This is not like Facebook where users are the product and they accept that - this a product being sold where a customer really is the customer and not the product!

    Are marketers that bad at their job that they can't get an insight into customer behaviour or able to design services/products without these spying techniques?

    Perhaps a unique selling point for a smaller phone company would be the anti-pattern of offering a service that doesn't spy on its customers - Where do I sign up!

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  • The use of anonymised data is completely legitimate. I write not as someone who does not work in the telecoms industry. You can be sure they have checked out the legality of what they propose with the Info Comms Ofice beforehand. It is no different from Market Research data that is averaged etc.

    Whether it represents the thin end of the wedge is another thing. It is up to concerned individuals like us to keep an eye out for developments that will acftually invade our privacy and protest accordingly,

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  • Data remains a tricky subject. On the one hand, the natural reaction amongst these pages is to applaud brands for putting customer insight and 'big data' to an intelligent and profitable use. It's savvy, clever and forward thinking.

    However, the consumer demand for a more fair and transparent return in the data exchange process means it needs to be a two-way street; in its simplest terms a reciprocal transaction where a customer becomes engaged with the brand, and in return is rewarded through some form of value. How are customers going to feel if, instead of experiencing the warm glow of a mutual value exchange, brands such as EE are selling their data for their own gain?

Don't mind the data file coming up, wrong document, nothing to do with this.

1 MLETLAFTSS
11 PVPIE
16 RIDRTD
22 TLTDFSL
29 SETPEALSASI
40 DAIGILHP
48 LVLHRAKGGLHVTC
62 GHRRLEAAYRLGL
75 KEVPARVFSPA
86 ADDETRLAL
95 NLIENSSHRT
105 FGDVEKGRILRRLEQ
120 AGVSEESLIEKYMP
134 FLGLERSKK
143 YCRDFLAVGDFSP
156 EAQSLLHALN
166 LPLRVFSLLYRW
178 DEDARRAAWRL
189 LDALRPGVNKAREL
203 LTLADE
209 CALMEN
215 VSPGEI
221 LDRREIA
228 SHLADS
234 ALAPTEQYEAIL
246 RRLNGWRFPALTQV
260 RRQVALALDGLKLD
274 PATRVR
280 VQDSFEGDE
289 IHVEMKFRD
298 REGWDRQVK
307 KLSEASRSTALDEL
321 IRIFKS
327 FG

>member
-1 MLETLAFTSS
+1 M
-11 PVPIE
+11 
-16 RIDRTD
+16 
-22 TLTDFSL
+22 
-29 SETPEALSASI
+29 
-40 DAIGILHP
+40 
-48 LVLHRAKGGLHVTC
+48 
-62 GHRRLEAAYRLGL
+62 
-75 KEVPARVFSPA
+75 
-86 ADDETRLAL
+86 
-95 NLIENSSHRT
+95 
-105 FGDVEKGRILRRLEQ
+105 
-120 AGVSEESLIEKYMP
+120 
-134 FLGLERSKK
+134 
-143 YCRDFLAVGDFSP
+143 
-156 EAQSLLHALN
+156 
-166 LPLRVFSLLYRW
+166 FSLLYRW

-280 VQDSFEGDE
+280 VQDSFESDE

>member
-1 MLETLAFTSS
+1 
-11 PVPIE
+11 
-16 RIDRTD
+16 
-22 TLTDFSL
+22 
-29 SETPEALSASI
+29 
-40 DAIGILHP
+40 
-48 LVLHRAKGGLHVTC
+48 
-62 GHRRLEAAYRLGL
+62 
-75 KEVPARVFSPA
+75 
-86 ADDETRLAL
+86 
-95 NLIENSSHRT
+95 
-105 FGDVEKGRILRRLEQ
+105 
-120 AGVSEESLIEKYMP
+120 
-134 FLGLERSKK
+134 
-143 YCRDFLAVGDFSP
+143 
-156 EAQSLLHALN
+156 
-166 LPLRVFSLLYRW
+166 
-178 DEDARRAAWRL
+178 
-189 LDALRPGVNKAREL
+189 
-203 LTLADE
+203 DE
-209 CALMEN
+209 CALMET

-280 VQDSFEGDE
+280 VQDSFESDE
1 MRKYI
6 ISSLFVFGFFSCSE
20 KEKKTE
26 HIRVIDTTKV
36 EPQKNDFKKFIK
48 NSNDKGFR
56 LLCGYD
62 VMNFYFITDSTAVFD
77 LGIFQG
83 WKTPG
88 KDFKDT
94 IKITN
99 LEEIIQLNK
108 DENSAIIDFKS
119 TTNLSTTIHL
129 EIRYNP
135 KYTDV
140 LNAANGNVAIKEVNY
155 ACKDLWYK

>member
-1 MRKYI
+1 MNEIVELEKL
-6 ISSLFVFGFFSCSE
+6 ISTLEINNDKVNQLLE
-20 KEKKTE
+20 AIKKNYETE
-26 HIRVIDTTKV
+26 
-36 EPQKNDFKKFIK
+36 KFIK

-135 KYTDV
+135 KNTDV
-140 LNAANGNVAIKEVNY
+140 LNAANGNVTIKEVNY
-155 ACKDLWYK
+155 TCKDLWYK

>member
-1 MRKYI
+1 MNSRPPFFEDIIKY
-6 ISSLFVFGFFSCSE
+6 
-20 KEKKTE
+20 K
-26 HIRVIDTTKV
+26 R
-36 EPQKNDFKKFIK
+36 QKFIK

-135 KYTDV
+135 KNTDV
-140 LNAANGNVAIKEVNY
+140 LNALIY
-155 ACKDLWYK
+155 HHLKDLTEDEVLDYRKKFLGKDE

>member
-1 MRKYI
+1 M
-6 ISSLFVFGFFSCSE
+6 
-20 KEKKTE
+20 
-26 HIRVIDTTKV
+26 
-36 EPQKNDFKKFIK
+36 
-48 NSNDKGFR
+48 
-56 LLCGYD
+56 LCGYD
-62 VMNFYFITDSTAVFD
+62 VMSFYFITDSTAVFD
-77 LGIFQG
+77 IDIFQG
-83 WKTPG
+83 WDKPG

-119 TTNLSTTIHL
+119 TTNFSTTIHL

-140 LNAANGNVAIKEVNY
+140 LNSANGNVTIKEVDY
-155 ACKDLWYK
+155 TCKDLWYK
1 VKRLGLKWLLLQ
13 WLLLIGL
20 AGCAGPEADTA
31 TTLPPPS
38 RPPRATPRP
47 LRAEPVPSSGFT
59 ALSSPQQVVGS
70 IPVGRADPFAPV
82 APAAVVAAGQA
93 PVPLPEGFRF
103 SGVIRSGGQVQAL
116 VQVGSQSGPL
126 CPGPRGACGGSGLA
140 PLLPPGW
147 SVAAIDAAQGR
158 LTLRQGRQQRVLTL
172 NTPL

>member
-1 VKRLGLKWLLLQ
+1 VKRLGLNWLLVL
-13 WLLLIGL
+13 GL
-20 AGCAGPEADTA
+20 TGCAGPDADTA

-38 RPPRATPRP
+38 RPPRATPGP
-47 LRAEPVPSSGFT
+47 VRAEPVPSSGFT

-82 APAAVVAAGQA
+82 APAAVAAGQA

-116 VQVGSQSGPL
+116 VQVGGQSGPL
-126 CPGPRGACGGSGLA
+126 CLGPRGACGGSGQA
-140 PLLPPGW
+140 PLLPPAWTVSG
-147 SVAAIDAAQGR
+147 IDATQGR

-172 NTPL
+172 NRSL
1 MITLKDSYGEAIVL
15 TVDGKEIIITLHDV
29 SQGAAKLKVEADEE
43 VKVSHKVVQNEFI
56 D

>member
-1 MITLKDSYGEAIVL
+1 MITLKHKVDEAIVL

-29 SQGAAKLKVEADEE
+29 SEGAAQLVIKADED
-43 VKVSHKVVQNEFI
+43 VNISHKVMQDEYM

Yes, in the long-run, it should theoretically benefit the consumer as other brands put the insights and analytics to work. But in an age where privacy is such a delicate subject, is it really wise to short-change your customers by casting aside the value exchange system that is mandatory in today's marketing landscape? Your customers will ultimately give you the answer to that question!

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  • Operators "spying" techniques is no different to the anonymous monitoring of all credit card transactions, monitoring of TV via digital channels, the continous monitoring of every single movement of your mouse while you view web pages online or the monitoring of every single App you ever download or use.
    In the digital word - data is everywhere and is used by every single succesfull business.
    The amount of digital monitoring taking place when you use the internet is astounding and awareness is very low except for the likes of Google and Facebook.
    The new cookie law has had no effect as cookies are still as prevelant.
    Data collection is everywhere and there is no escape.
    The challenge in this current market is for operators to guarantee protection and security to its consumers.

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  • Everything has a value, as these companies are proving. The alternative is that they increase the cost of their lagging core services - which would just increase the speed of its decay!

    What the comments seem to show is that there is a demand for a non data mined ISP service, but I doubt it translates to a profitable venture - but I would love to be proved wrong! ;)